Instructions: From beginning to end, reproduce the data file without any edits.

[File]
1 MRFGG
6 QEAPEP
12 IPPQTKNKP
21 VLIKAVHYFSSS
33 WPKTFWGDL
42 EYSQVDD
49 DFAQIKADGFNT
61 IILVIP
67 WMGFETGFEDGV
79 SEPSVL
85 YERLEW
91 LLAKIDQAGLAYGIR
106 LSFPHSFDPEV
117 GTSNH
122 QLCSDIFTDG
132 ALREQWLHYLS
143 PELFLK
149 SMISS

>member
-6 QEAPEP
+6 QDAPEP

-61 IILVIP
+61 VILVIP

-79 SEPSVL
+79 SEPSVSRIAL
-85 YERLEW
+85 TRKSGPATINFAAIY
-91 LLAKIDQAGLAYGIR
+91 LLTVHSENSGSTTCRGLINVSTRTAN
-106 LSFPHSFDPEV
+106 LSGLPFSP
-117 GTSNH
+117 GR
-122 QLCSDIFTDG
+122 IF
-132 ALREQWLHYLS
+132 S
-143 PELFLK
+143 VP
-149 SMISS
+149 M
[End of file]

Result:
1 MRFGG
6 QEAPEP
12 IPPQTKNKP
21 VLIKAVHYFSSS
33 WPKTFWGDL
42 EYSQVDD
49 DFAQIKADGFNT
61 IILVIP
67 WMGFETGFEDGV
79 SEPSVL
85 YERLEW
91 LLAKIDQAGLAYGIR
106 LSFPHSFDPEV
117 GTSNH
122 QLCSDIFTDG
132 ALREQWLHYLS
143 PELFLK
149 SMISS

>member
-6 QEAPEP
+6 QDAPEP

-61 IILVIP
+61 VILVIP

-79 SEPSVL
+79 SEPSVSRIAL
-85 YERLEW
+85 TRKSGPATINFAAIY
-91 LLAKIDQAGLAYGIR
+91 LLTVHSENSGSTTCRGLINVSTRTAN
-106 LSFPHSFDPEV
+106 LSGLPFSP
-117 GTSNH
+117 GR
-122 QLCSDIFTDG
+122 IF
-132 ALREQWLHYLS
+132 S
-143 PELFLK
+143 VP
-149 SMISS
+149 M